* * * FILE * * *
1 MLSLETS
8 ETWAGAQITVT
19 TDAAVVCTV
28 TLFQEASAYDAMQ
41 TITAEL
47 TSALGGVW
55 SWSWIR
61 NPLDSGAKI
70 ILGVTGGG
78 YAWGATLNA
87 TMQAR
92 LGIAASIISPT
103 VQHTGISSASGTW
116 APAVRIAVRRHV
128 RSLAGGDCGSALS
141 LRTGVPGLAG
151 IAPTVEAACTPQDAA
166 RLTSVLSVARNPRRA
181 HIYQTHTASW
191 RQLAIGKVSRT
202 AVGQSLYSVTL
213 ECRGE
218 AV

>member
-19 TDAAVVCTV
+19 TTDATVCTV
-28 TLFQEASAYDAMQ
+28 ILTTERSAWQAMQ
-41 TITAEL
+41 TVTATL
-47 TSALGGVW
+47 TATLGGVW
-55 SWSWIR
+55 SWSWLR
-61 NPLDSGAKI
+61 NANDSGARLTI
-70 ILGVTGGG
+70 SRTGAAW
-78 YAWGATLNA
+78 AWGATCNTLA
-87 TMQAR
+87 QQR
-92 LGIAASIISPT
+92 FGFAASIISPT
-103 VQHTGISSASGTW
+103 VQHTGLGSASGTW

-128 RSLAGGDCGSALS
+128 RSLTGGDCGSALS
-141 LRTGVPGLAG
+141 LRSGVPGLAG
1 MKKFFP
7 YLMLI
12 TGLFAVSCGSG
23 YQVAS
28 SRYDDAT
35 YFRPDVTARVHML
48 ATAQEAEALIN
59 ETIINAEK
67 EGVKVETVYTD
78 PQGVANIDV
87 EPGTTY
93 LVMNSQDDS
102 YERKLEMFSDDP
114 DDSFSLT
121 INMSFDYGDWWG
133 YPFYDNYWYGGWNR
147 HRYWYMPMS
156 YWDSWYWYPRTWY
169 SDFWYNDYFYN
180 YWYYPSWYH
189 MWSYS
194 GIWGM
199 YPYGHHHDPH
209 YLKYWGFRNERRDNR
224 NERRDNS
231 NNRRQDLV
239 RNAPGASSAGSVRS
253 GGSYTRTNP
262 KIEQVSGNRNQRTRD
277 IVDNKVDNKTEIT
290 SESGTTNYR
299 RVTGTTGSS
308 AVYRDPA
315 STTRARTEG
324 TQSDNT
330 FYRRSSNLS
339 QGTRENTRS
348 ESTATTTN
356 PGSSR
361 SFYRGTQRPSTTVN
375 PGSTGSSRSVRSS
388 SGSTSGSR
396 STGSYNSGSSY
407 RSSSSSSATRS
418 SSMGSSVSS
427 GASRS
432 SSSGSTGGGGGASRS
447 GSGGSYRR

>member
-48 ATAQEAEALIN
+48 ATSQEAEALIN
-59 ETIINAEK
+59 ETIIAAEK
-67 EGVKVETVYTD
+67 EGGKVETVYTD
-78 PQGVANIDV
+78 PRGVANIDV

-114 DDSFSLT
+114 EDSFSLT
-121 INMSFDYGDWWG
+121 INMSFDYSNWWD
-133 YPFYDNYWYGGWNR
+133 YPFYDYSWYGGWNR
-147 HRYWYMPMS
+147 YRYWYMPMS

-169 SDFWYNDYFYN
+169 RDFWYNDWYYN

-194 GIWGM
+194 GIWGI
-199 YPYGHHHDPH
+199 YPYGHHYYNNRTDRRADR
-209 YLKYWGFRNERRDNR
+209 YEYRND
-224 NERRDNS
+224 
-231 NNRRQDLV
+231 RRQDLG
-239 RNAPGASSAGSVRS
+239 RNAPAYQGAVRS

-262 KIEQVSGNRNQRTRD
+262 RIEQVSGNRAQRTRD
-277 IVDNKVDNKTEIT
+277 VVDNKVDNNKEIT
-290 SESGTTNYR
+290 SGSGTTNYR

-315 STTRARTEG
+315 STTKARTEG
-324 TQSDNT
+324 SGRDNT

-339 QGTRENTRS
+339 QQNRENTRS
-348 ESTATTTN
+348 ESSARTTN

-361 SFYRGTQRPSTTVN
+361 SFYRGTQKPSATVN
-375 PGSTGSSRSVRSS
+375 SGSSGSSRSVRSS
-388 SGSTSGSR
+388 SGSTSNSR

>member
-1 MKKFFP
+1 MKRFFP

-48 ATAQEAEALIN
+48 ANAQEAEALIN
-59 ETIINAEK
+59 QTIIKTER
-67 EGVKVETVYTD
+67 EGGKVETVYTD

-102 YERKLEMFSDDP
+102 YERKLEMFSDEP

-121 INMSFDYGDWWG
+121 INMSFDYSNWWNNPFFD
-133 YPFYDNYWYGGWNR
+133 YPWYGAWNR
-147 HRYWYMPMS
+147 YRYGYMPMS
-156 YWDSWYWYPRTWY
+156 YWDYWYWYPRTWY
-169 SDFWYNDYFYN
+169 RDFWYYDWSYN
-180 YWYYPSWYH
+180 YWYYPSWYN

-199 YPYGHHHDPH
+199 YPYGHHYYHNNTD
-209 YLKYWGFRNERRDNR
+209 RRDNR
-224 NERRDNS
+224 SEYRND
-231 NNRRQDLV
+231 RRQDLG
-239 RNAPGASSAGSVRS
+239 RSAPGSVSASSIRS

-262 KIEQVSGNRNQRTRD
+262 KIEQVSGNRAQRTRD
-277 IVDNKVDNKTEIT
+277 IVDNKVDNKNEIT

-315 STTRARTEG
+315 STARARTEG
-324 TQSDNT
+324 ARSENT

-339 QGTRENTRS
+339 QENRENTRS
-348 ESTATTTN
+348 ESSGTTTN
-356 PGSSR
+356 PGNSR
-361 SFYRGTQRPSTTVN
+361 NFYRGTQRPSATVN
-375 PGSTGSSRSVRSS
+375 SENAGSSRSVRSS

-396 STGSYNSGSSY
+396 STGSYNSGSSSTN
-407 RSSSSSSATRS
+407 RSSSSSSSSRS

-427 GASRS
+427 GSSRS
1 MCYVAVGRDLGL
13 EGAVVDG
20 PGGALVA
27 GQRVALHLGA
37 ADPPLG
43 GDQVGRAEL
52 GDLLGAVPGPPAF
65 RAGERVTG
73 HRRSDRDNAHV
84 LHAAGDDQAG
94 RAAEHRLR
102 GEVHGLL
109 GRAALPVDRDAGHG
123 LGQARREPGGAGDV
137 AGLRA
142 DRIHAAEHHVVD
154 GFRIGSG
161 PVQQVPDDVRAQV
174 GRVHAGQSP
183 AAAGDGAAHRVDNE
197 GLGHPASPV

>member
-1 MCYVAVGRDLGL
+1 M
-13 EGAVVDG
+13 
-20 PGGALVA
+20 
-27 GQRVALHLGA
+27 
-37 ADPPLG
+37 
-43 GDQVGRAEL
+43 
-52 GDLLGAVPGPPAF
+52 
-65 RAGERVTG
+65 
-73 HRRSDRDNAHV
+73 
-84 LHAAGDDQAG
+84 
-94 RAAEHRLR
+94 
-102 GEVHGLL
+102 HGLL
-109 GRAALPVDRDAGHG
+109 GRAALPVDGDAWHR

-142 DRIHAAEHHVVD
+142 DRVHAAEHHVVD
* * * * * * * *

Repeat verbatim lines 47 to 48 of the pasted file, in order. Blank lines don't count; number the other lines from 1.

-128 RSLAGGDCGSALS
+128 RSLTGGDCGSALS